Last week the City of Houston came to market with a $1.0 billion voter-approved pension obligation bond or POB. As a refresher, POBs are issued in the taxable market by local and state governments for the purpose of paying unfunded pension liabilities. Key to the success of POBs is the ability to arbitrage the cost of debt versus the returns for the pension assets and reasonably managing future pension costs. If the issuer cannot earn enough relative to the cost of the debt, as well as manage the pension plans in a manner that reduces the pension liability, then the outcome will likely be credit underperformance and potential rating downgrades.

Enter the City of Houston and its notable pension reforms and POB bonds. Houston pension reforms are notable because of the implementation of “cost corridors” on pension benefits for current and retired fire, police and municipal employees. In Houston’s case, market risk was transferred from the City of Houston to the retirees and employees. There was also a reduction of the assumed rate of return on pension assets to 7.0% from 8.0% or 8.5%, the implementation of a fixed 30 year amortization period and, finally, the City’s request of its voters (through a ballot referendum) for a $1.0 billion bond to stabilize the pension plans. The level of compromise between voter, employee, retiree and the city can only be described as impressive.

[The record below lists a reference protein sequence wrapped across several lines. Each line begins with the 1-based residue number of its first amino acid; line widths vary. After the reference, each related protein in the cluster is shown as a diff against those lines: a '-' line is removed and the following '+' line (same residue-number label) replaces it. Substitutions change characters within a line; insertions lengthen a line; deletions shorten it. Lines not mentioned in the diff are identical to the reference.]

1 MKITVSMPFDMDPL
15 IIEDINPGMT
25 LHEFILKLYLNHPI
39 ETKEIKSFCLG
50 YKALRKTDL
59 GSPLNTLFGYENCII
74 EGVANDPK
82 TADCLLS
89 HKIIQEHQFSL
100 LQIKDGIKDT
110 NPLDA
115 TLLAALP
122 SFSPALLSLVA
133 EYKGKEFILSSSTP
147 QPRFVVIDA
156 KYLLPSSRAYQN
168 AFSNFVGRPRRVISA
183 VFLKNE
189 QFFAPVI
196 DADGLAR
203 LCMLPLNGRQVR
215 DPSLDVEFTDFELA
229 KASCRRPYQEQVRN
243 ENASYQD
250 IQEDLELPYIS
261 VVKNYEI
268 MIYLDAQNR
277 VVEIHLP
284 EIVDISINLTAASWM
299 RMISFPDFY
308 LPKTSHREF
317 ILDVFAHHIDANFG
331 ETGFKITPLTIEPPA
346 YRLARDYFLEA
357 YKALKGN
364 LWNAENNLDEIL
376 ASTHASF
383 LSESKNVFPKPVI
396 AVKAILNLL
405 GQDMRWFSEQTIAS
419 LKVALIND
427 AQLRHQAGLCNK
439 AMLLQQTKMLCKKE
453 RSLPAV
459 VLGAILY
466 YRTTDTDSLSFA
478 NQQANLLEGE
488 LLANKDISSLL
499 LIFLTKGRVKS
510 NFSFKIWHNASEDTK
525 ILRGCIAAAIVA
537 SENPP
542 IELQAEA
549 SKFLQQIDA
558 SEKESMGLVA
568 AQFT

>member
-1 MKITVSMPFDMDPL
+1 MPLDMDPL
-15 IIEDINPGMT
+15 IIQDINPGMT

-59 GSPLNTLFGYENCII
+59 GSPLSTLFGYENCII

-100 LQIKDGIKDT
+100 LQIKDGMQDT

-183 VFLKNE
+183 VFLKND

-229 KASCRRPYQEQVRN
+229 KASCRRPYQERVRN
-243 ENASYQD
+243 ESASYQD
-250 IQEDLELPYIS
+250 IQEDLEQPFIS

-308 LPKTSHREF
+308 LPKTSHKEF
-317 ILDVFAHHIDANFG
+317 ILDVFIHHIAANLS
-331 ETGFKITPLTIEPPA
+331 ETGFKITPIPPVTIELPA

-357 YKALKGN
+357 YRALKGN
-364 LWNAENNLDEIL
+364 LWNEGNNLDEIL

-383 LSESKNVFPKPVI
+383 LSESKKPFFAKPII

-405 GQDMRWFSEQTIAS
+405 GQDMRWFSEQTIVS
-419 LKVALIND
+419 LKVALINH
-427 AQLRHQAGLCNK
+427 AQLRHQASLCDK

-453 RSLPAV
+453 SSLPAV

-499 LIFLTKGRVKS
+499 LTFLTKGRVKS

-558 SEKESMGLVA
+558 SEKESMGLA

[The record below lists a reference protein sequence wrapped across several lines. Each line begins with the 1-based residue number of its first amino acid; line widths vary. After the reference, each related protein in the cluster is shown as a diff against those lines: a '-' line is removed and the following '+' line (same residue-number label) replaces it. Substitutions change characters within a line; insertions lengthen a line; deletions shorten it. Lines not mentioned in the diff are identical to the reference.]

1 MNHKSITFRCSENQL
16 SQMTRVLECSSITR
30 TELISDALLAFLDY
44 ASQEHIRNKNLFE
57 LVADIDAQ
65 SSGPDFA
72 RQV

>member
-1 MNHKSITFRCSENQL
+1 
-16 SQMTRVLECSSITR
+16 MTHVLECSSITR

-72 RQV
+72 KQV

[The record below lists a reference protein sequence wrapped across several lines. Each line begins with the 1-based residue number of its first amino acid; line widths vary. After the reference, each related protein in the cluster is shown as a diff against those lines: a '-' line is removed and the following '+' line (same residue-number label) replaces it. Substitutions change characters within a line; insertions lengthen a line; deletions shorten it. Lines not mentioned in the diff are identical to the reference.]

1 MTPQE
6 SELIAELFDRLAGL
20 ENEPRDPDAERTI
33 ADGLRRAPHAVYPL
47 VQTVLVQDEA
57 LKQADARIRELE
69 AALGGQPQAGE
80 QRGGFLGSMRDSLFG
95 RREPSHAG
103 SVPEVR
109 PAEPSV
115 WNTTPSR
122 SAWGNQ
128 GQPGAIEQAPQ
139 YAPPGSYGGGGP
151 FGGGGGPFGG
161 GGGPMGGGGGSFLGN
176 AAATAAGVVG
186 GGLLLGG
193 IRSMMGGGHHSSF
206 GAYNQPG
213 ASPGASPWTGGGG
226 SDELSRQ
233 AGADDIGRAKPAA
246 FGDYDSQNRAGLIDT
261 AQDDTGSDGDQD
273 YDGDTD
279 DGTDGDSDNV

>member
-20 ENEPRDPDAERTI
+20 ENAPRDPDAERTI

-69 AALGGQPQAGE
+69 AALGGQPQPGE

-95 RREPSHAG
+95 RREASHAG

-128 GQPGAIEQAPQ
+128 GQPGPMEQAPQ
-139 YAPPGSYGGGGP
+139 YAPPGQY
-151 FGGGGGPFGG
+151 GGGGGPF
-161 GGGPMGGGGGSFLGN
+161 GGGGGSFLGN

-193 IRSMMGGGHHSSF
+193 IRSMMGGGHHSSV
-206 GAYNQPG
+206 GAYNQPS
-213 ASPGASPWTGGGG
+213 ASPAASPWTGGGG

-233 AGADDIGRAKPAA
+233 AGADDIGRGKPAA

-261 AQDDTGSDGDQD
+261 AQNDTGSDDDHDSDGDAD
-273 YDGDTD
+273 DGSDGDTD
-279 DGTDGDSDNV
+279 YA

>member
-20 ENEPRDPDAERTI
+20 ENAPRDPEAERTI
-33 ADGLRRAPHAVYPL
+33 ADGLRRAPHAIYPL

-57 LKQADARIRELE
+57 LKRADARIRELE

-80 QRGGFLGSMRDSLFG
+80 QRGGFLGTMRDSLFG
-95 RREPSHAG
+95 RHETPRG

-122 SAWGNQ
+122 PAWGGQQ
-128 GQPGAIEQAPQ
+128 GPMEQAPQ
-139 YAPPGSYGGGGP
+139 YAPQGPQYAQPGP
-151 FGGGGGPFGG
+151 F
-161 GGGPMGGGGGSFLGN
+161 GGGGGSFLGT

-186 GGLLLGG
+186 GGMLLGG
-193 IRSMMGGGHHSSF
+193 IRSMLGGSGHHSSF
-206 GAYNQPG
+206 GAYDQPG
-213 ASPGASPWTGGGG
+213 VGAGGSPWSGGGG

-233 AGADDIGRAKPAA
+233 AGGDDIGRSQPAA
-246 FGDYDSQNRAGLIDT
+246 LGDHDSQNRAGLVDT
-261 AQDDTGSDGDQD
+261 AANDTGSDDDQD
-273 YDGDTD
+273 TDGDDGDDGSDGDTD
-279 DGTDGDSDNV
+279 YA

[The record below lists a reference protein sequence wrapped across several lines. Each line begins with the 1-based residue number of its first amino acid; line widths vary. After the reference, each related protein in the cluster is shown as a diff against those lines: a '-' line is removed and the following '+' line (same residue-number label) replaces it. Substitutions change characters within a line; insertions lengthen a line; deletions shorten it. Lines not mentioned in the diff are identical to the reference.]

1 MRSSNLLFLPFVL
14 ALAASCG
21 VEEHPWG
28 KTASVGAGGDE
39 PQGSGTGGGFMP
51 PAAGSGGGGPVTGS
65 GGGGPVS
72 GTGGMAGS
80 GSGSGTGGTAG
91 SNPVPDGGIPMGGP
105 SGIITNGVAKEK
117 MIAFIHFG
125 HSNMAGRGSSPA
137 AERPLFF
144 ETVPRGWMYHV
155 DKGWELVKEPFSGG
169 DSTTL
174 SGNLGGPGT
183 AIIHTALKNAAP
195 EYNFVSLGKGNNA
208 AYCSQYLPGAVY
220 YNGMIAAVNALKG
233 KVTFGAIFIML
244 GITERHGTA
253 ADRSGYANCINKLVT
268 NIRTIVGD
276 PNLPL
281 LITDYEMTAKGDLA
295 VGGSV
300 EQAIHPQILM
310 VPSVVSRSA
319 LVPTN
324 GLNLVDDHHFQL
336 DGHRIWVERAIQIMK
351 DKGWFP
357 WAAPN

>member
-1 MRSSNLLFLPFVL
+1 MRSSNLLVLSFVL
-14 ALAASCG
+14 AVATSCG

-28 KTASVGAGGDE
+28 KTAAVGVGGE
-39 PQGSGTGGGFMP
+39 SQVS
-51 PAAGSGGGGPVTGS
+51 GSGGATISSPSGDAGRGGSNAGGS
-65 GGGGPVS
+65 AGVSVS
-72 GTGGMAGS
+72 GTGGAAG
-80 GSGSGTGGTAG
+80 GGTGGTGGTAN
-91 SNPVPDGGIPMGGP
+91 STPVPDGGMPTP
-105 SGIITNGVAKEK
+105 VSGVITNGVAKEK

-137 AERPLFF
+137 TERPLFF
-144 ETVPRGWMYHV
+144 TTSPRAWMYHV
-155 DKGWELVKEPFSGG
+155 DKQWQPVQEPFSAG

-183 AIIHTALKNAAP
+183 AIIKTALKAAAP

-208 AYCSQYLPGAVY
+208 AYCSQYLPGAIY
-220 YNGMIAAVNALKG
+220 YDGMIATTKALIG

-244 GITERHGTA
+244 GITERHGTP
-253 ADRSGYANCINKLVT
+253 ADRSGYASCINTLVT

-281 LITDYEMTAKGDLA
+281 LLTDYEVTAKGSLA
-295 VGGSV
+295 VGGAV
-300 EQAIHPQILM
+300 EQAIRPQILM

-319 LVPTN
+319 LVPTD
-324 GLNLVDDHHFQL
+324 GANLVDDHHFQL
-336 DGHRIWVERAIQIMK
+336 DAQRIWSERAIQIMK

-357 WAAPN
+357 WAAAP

Two key provisions of Houston’s pension reforms are guided by the “cost corridor” concept, which means if pension assets grow slower than pension liabilities, current employees and retirees could receive benefit reductions because the city’s cost would be fixed. This represents a transfer of market risk to the pension plans from the city. These reforms could be used as a national model for pension reform because they ask all stakeholders to give and take.

Even with all of the compromises and the potential stabilization of the City of Houston’s finances, S&P Global Ratings warns in its December 6, 2017 report titled “Pension Obligation Bonds’ Credit Impact On U.S. Local Government Issuers,” POBs are a negative credit factor if issued in an environment of fiscal distress or as a mechanism of short-term budget relief. Generally, local governments do not need to issue POBs if their pension systems are well funded, return assumptions are conservative and if the city or county is fully funding its annual required contribution. Clearly, if a local government is issuing a POB something has gone wrong. Houston’s problems started with poor funding and the miscalculation of its pension liability. The result was a quick deterioration in funding ratios and significant fiscal stress.

S&P is correct that POBs alone do not fix pension issues. There are many cases where aggressive return assumptions or poor timing lead to unfortunate outcomes. S&P cites the New Orleans, LA 2000 POB and Stockton, CA 2008 POB as examples of POB risk. Nevertheless, we do not view Houston in the same light as New Orleans or Stockton because of the major and far-reaching pension reforms the city enacted, its diverse and thriving economy (anchored but not dependent oil and natural gas activity) and its significant taxing authority. These credit factors help defuse potential Houston pension obligation bombs.

Source: S&P Global Rating